However if they were staying at our church, there were rules they had to follow—that EVERYONE had to follow. No booze, no drugs, no sex in the church, no foul language outside of the small group we had for them, no pornography, no violence. Some of these were zero tolerance one strike and you’re out, others had levels to them. The point was that the church has to be a safe place for everyone, and we knew they struggled with addictions and all manner of stuff. We just saw it as that they were obvious about what they were struggling with while others were better at hiding it. My pastor is fond of saying, “Shall we sin so that grace abound? God forbid!”

    I see the thing with same sex couples the same way. Grace means that we act like God does towards us—God understands that we misunderstand, make mistakes, confuse sin for righteousness. Jesus called it as he saw it—he had the Last Supper with his disciples, and then he called it as he saw it with them. He never tolerated deception, never tolerated deviation from the paths of righteousness, but did all good and blessing to all who would receive it. That’s all we have to do.

    [Never]

  6. hat’s where we get this so-called dilemma from, what is hopefully one of the last waves of the notion that you are somehow tarnished by who you are associated with

    Sadly this will not destroy that notion. It will add to the list of those who are off-limits as people that would tarnish you….but NEVER EVER EVER will a heterosexual man who has been accused of or admitted porn use or so called sex addiction nor a man accused of “abuse” be tolerated as acceptable company.

  7. 1 Corinthians 5

    9 I wrote to you in my letter not to associate with sexually immoral people— 10 not at all meaning the people of this world who are immoral, or the greedy and swindlers, or idolaters. In that case you would have to leave this world. 11 But now I am writing to you that you must not associate with anyone who claims to be a brother or sister[c] but is sexually immoral or greedy, an idolater or slanderer, a drunkard or swindler. Do not even eat with such people.

    12 What business is it of mine to judge those outside the church? Are you not to judge those inside? 13 God will judge those outside. “Expel the wicked person from among you.”[d]

    There is no grace without repentance. Those that choose to act immorally should be thrown out of the church.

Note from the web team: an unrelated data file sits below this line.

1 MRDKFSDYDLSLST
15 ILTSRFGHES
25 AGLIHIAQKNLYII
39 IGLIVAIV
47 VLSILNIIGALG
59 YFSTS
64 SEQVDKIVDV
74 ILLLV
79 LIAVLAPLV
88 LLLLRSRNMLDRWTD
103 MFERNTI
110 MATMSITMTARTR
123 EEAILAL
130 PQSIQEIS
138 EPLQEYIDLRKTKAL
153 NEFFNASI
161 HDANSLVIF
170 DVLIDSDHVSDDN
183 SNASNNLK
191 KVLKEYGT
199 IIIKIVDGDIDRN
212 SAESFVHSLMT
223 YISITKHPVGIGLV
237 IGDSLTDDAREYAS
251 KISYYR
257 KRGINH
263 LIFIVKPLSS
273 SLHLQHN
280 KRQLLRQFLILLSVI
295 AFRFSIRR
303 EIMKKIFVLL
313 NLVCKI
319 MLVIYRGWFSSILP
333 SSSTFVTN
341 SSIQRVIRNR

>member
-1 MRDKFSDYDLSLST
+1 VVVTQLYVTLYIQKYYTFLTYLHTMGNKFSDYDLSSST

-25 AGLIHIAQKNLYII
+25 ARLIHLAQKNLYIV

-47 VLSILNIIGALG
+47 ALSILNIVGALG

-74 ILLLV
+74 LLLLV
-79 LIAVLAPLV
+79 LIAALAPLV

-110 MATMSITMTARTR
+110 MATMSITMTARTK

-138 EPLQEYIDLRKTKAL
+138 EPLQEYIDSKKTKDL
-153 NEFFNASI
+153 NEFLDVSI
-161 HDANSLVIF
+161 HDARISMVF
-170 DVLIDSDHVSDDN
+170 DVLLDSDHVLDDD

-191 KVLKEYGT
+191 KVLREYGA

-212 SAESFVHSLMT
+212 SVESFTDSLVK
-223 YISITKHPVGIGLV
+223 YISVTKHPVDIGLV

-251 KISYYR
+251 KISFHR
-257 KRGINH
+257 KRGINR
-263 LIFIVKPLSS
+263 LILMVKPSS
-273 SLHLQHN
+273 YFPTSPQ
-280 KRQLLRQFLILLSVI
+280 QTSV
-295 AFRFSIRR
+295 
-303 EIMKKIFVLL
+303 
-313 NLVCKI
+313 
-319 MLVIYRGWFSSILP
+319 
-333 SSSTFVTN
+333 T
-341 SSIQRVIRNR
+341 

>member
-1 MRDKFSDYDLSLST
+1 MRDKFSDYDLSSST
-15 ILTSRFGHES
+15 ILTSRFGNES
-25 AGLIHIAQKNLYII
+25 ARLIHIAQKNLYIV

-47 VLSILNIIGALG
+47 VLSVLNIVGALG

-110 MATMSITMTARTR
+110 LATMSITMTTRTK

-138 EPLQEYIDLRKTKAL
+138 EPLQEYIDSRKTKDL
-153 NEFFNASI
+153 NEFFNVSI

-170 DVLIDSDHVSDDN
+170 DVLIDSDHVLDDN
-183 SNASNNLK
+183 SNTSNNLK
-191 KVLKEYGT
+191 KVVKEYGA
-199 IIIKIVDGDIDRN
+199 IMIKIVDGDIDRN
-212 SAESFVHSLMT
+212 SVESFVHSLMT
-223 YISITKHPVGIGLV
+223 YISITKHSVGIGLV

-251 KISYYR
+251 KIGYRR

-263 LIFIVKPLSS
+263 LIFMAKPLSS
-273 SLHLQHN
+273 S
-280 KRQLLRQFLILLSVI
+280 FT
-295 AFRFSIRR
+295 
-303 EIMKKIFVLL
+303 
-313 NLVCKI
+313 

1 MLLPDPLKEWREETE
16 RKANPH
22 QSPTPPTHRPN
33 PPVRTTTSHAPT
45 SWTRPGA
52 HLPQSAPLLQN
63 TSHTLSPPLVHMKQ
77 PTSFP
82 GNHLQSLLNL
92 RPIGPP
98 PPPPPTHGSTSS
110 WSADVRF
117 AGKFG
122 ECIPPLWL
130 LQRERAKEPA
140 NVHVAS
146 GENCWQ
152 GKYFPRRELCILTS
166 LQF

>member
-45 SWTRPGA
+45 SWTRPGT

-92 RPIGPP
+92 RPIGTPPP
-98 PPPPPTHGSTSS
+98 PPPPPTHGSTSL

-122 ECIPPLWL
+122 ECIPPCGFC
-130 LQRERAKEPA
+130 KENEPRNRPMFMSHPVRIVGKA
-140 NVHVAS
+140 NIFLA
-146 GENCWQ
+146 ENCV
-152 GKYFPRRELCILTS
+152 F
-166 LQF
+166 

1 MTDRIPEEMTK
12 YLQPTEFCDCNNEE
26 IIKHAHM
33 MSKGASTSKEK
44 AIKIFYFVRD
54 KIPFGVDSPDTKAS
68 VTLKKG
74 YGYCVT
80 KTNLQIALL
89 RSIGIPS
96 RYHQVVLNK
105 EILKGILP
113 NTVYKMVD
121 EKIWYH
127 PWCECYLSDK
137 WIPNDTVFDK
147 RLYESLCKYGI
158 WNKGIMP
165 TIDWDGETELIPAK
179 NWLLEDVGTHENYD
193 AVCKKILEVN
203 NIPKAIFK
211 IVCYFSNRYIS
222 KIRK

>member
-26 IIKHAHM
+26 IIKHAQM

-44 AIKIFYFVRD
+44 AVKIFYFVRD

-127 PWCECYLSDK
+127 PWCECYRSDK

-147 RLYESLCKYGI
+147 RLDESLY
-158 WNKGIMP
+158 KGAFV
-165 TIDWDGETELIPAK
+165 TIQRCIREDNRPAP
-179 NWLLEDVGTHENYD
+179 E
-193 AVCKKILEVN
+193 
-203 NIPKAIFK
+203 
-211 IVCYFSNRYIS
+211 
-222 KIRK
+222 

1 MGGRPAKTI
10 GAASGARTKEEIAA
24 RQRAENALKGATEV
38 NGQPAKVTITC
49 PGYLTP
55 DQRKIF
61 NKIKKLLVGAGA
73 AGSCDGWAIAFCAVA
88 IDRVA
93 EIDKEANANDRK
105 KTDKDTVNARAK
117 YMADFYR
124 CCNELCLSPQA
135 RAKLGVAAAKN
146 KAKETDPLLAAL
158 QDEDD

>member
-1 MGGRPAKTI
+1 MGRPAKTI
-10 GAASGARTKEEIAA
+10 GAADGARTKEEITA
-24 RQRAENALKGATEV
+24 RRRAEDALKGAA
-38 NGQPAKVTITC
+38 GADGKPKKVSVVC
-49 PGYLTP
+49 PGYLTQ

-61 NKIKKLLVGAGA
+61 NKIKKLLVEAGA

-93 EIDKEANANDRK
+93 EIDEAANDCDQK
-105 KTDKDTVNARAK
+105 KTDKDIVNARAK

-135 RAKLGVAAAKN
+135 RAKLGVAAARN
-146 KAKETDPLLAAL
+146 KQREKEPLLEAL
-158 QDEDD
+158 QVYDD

http://en.wikipedia.org/wiki/Jewish_views_on_sin

    See Psalm 32: http://www.biblegateway.com/passage/?search=Psalm+32

    The blood of the sacrifice (OT animal sacrifices, and Jesus’ sacrifice) cover up the sins of “avon” and “cheit.”

    However, “Pesha” or “Mered” — deliberate rebellion and sin — are different. The sin of rebellion needs to be FORGIVEN by God and to do that you MUST REPENT. Thus, the blood of Jesus does not cover up deliberate rebellion. That is why there is no grace without repentance.

    The Church is incorrect in providing grace and mercy to whom God has not provided grace and mercy. To sinners there is only condemnation.

    Romans 8:1 — there is no condemnation for those who are in Christ Jesus.

    Key words being IN CHRIST JESUS. Those that repent, turn from their wicked ways, and choose to follow him.

  8. I left a comment at Moore’s blog and it failed moderation. It was not rude or snarky, it simply challenged him about feminism in the church. They will take no dissent

  9. Pingback: Why the double standard?

  10. “The norm has changed, and we are not in it.”

    Way back in the presidential elections of 1992, I remember Pat Buchanan stating that we ‘are in a cultural war for the soul of America.’ 20 years have passed since, and it’s very clear that our side has already lost that war. Unfortunately, it sounds as the leadership of the church is preparing to join the victorious opposition.

    At some point, I think this is an issue that the Manosphere generally and some its allied movements are going to have to face squarely. Too many of us, I think, are still talking as though America is something that can be turned around or, as commonly stated, ‘wake people up.’ I don’t think there’s very much of it left to turn around.

  11. Pingback: The runway to hell | Feminism is Empathological

  12. Pingback: Mohler Reviews Men On Strike | The Society of Phineas